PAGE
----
Solid-state physics, material science, as well as biology, need continuously more and more information from their samples. High spatial resolution information such as optical or electrical properties, chemical species identification as well as topography are important information that optical microscopy or Scanning Probe Microscopy (SPM) can provide. Although electron microscopy (SEM and TEM) certainly assumes a position of absolute importance in the field, its cost and its need to be used by highly specialised personnel still make it an instrument of limited everyday use. On the contrary, probe microscopy has now become of very high diffusion in research labs. To develop my thesis I focused myself on three main and somehow related microscopy techniques: high resolution Raman microscopy, Scanning Near-field Optical Microscopy (SNOM), and Tip Enhanced Raman Spectroscopy (TERS). All of them are state-of-the-art on surface optical analysis techniques but still present relevant limits; among others, respectively: spatial resolution, local power density, complexity and field of applicability. My approach wants to combine some aspects of these techniques to go beyond their limits. Raman spectroscopy is a powerful optical technique, which measures the inelastic scattering of an incoming EM radiation due to the vibrational modes of the molecules present on the surface of a sample. Thanks to its high specificity, it is very powerful in identifying the chemical components of a sample. Several organic and inorganic molecules have their typical Raman spectral peaks, hence, by the Raman spectra, it’s possible to provide a qualitative and quantitative analysis of the elements of a sample. High spatial resolution Raman setups uses the combination of a confocal microscope with a spectrometer assisted by a series of long pass and band pass filters. Despite its extreme versatility, basing Raman spectroscopy on a confocal system also constrains it to acquire its limit in spatial resolution determined by the limit of diffraction. To overcome this limit the most used techniques in SPM are Scanning Near-field Optical Microscopy (SNOM) and Tip Enhanced Raman Spectroscopy (TERS). Both of them exploits evanescent field, which is an electric field that is created by oscillating charges and/or currents and does not propagate in the far field as a classical electromagnetic wave, but is spatially concentrated very near to its source. This confinement allows to obtain field sources definitely smaller than in confocal systems. In SNOM technique, the excitation light is focused through an aperture smaller than the wavelength, creating an evanescent field strongly localized near the aperture itself. Scanning the sample in this near range brings the spatial resolution down to the aperture dimension. The main disadvantage of aperture SNOM is that the overall optical efficiency of probes is very low. The excitation power cannot be too high in order to prevent any damage of the probe, hence the energy that reaches the sample is usually not enough for Raman analysis. TERS instead is more suitable for this purpose. It basically exploits Surface Enhanced Raman Spectroscopy (SERS) principles, using a laser irradiated gold sharp tip to obtain a local enhancement at its apex. Its good efficiency permits to analyze Raman effects with a spatial super-resolution, but, on the other hand, TERS probes usually lack of reprodubility and require very skilled and specialised users. My PhD project has been focused to investigate and optimize an original approach to perform high resolution optical microscopy and Raman spectroscopy, well below the diffraction limit. The concept is to exploit the optical proprieties of a dielectric micro bead lens to achieve a powerful nanoscale near field confinement of light and the Scanning Probe Microscopy (SPM) technique to scan a sample to acquire optical maps. When a dielectric micro bead is hit by an Electromagnetic (EM) wave its effect is to transmit and concentrate the incident EM radiation in a specific area called nanojet, at first glance similar to that created with a standard lens. Some optical proprieties of the nanojets have been already introduced in the literature, but their application in the world of SPM, their employment in Raman microscopy and their combination with nanostructures to improve the spatial resolution are novel features whose investigation is promising. I gave to this technique the name of Beam Mediated Microscopy (BeMM). The combination of super resolution bead mediated SPM with Raman spectroscopy opens interesting perspectives about powerful surface analysis for samples that need a versatile optical probe with a high spatial resolution and soft interaction with the sample, like soft matter substrates or biosamples.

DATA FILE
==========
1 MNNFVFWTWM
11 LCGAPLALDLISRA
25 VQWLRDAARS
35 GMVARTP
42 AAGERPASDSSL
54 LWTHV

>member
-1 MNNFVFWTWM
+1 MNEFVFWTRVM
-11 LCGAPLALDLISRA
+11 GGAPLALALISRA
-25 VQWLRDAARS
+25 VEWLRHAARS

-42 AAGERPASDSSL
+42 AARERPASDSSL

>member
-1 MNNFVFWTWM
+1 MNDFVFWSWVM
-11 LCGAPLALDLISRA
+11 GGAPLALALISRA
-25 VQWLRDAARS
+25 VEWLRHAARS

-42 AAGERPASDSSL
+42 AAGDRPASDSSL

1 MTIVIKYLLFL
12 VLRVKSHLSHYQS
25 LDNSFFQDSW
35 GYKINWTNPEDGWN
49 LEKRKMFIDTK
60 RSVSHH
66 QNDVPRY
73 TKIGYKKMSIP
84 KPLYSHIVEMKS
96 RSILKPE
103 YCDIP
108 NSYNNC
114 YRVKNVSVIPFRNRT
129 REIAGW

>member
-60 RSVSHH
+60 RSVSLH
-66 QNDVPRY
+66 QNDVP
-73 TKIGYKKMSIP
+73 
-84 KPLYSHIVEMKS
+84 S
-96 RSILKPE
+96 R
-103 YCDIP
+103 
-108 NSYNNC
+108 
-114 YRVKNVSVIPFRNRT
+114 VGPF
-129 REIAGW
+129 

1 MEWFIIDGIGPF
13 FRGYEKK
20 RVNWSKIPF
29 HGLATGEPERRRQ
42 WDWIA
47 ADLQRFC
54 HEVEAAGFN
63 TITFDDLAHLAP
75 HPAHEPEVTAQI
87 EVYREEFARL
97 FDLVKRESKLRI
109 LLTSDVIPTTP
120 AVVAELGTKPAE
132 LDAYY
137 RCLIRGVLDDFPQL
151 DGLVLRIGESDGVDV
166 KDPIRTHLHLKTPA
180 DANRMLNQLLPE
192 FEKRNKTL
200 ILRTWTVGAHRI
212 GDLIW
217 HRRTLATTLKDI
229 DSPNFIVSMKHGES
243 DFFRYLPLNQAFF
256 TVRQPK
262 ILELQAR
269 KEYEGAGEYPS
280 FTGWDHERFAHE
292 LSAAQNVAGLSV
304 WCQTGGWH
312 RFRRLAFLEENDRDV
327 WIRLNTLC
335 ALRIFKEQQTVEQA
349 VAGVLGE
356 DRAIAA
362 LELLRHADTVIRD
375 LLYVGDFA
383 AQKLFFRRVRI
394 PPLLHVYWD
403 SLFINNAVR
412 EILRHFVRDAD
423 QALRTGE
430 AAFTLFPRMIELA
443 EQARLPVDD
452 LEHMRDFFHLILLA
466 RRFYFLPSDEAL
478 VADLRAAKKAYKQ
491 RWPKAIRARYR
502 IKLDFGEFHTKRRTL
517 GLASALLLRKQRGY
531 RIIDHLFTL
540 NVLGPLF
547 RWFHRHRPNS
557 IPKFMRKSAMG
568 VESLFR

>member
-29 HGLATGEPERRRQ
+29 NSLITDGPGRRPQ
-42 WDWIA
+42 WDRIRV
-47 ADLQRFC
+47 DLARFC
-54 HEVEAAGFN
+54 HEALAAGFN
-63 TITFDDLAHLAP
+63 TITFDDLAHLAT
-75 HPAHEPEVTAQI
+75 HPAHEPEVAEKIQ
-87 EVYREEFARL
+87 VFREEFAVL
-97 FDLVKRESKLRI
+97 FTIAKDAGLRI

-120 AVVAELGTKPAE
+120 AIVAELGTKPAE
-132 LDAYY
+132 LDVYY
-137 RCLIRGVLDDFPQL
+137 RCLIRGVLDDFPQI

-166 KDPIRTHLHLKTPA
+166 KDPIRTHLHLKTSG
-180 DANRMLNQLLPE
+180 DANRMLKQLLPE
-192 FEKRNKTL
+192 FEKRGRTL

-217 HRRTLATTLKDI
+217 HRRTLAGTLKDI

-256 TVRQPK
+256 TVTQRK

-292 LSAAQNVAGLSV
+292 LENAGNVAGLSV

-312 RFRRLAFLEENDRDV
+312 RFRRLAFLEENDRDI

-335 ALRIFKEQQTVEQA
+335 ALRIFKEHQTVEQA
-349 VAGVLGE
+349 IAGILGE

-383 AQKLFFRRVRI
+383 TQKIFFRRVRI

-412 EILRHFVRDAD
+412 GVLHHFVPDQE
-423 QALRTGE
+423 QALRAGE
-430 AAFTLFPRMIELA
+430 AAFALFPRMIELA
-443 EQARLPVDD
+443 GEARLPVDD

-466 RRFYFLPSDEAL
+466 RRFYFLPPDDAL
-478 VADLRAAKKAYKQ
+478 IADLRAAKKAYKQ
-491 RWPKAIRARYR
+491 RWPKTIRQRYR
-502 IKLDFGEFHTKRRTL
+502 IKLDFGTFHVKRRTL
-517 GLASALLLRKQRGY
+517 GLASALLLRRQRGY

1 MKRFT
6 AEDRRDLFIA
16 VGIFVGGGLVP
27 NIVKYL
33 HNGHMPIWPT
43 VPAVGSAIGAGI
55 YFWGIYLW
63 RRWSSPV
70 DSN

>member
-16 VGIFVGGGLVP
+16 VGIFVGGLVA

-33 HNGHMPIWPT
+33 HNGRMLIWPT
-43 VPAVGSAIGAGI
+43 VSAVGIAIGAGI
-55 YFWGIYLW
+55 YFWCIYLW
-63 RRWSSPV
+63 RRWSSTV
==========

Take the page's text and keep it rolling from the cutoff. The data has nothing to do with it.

|Titolo della tesi:||Bead Mediated Microscopy: from high resolution microscopy to nano-Raman|
|Data di discussione:||24-nov-2020|
|Appare nelle tipologie:||Tesi di dottorato|